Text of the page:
Household saving only just positive

New Zealanders are spending almost everything they earn, with only about $700 million in household saving in the March 2020 year, slightly less than in 2019, Stats NZ said today.

“That’s the equivalent of each occupied household, numbering 1.79 million in New Zealand, earning about $412 more a year than they spend,” national accounts senior manager Paul Pascoe said.

“After the global financial crisis in 2008/2009 the household saving rate picked up sharply for a few years, but more recently household saving has been relatively low. Income is increasing but spending has been rising even faster for the past seven years.”

Year ended MarchHousehold saving ($)
2006-5093000000
2007-3512000000
2008112000000
2009-1501000000
20102154000000
20113460000000
20124059000000
20131764000000
20141638000000
2015-407000000
2016-28000000
2017478000000
2018-90000000
2019870000000
2020736000000
Year ended MarchSaving ratio (%)
2006-5.8
2007-3.7
20080.1
2009-1.4
20101.9
20112.9
20123.2
20131.4
20141.2
2015-0.3
20160
20170.3
2018-0.1
20190.5
20200.4

Household net disposable income is the amount of money a household has once all money coming in such as wages, interest, and child support, and outgoings, like taxes, have been accounted for. It represents the money a household can spend, save, or invest.

Net disposable income for households increased $8.1 billion, or 4.6 percent, to $183.2 billion in the 2020 year. This was similar to final consumption expenditure, up $8.2 billion, or 4.7 percent, to $182.5 billion. This meant that household saving fell to $0.7 billion for 2020, down from $0.9 billion in 2019.

On the income side, employees’ pay, perks, and other compensation increased 5.9 percent to $137.7 billion in the year ended March 2020, reflecting both pay rises and more people employed. Provisional estimates of the income of self-employed business owners and partnerships increased 5.9 percent to $34.3 billion, with $6.4 billion of this entrepreneurial income from agriculture businesses and $28.0 billion from other industries such as property operators, construction, and professional services.

Household spending on housing, power, and gas (household utilities), recreation and culture, and food and non-alcoholic beverages led increases in 2020. Income tax payable by households increased 7.2 percent to $41.5 billion.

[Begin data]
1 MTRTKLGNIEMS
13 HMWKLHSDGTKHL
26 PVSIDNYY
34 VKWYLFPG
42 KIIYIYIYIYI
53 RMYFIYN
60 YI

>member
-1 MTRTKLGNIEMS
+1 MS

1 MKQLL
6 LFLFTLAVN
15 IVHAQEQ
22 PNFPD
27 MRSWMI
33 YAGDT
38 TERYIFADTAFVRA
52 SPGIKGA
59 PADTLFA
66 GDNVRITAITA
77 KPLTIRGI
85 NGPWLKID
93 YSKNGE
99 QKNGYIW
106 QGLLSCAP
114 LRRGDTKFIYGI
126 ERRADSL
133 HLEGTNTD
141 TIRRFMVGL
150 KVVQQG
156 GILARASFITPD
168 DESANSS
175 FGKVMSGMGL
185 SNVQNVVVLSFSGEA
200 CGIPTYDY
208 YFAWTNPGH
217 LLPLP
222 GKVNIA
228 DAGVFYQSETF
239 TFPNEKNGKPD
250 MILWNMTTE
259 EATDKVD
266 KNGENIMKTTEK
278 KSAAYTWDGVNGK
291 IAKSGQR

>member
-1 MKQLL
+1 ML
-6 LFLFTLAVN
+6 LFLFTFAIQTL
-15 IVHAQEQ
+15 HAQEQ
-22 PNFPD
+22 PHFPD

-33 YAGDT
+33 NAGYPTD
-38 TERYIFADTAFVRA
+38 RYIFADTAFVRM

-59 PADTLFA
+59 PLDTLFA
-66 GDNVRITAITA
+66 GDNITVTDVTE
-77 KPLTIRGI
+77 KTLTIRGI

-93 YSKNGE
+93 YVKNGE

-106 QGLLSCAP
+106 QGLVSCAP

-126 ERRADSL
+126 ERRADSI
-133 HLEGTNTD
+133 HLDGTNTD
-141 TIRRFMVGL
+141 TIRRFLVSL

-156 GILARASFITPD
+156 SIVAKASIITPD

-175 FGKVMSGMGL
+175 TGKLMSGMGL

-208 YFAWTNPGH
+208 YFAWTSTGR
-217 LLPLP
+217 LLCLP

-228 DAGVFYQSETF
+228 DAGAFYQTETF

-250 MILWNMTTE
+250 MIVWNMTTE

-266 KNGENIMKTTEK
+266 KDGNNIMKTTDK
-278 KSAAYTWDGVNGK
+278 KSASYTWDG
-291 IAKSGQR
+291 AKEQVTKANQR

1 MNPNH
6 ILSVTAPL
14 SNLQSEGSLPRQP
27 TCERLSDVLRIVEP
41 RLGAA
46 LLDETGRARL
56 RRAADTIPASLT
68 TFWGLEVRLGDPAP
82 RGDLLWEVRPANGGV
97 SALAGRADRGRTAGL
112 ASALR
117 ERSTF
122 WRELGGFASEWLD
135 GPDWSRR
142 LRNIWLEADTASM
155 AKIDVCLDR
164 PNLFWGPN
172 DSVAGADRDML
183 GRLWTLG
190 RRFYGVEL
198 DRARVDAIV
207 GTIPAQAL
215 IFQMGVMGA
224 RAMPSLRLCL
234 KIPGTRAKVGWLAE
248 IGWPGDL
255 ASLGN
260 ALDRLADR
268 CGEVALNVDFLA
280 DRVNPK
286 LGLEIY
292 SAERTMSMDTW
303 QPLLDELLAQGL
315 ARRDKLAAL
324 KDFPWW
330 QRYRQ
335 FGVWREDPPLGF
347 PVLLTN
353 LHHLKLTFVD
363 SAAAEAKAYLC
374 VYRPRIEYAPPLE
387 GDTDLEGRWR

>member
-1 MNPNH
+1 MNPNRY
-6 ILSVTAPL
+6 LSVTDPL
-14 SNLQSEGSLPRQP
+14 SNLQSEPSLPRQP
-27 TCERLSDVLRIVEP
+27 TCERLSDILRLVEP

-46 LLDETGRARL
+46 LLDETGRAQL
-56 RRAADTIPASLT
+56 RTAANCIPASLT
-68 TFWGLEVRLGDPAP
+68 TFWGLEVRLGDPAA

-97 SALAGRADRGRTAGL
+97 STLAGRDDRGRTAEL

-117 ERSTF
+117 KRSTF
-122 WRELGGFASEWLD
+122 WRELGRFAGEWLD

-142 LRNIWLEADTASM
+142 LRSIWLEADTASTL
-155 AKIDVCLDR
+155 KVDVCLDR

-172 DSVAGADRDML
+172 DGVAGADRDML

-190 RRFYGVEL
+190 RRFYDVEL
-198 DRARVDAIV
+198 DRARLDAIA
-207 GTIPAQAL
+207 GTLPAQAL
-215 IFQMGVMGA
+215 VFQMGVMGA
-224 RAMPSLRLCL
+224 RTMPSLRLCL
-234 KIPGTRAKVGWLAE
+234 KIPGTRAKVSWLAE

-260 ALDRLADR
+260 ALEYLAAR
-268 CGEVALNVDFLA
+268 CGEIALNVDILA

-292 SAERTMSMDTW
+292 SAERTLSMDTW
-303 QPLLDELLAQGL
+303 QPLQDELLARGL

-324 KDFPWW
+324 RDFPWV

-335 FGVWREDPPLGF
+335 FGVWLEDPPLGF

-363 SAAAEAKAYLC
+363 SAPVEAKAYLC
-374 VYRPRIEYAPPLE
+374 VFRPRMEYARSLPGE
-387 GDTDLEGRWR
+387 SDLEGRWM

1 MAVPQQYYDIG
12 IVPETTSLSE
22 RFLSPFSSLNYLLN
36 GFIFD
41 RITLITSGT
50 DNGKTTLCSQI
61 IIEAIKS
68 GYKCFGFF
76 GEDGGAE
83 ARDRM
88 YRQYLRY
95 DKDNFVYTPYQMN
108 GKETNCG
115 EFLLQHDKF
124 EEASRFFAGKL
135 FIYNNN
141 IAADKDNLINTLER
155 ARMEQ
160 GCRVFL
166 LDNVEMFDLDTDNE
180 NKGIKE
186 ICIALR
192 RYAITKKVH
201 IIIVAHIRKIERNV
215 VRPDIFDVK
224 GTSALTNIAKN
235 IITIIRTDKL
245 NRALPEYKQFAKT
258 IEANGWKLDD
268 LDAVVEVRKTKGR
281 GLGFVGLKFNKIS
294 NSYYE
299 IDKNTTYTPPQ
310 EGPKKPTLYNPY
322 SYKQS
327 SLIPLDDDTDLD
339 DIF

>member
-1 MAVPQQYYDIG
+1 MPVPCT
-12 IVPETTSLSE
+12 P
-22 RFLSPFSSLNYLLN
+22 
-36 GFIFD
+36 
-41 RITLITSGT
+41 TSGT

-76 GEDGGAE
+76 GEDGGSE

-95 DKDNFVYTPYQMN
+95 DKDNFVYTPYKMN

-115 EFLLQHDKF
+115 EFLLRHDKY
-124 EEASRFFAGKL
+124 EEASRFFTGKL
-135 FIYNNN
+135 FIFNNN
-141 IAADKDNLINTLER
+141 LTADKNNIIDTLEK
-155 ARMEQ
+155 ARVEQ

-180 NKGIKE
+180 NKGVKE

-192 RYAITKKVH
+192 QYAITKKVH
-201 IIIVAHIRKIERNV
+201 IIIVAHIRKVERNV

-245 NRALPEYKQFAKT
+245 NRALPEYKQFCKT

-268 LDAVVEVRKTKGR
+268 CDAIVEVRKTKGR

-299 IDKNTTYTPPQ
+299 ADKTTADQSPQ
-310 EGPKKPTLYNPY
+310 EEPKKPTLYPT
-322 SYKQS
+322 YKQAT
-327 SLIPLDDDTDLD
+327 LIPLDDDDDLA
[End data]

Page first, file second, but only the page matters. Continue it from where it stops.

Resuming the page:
The latest figures are for the 12 months before New Zealand went into lockdown in late March as a result of the COVID-19 pandemic.

Household adjusted net disposable income

Household adjusted net disposable income was up 5.4 percent to $224.6 billion for the year ended March 2020.

“Household net disposable income represents the total income of New Zealanders, while adjusted net disposable income includes social transfers in kind – health, education, and housing spending on behalf of households by the government and non-profits,” Mr Pascoe said.

Household net disposable income per capita was $36,560 for the year ended March 2020. Adjusted for social transfers in kind, this income increased to $44,822 per capita.

This means the equivalent spending of $8,262 per person was made directly by the government and non-profits on behalf of households for the year ended March 2020, up from $7,737 per person for March 2019.

Year ended March“Social transfers in kind“Net disposable income“Adjusted net disposable income
2006 per capita” per capita” per capita”
200748392110625944
200851172254427662
200955342445329987
201060842460630690
201162682601532283
201263392713833477
201365612857735138
201465932877435367
201567732976836540
201669552997836932
201770173096237979
201870363267439710
201973083394441252
202077373557443311

“The increase in spending on behalf of households for the March 2020 year represents increased government spending on health, education, and housing services,” Mr Pascoe said.

Household investment and net lending

Households’ investment was $16.3 billion in the year ended March 2020 as the trend of investment in new homes and major home improvements continued.

New Zealand households borrowed $10.2 billion in the March 2020 year, the equivalent of approximately $2,000 for every person in New Zealand.

Net borrowing represents the difference between saving and investment – the shortfall comes from other sectors, including the rest of the world. Net borrowing for the year ended March 2020 represents new borrowing and is not an accumulated total of previous years’ borrowings.

New Zealand households have been in a net borrowing position since 2013.

Year ended MarchNet lending per capita
2006-2614
2007-2212
2008-1339
2009-1198
2010-131
20115076
20121506
2013-448
2014-1032
2015-1620
2016-1907
2017-1856
2018-2124
2019-1966
2020-2033

The figures for the year ended March 2020 are provisional and may be subject to revision.

/Stats NZ Public Release. The material in this public release comes from the originating organization and may be of a point-in-time nature, edited for clarity, style and length. View in full here.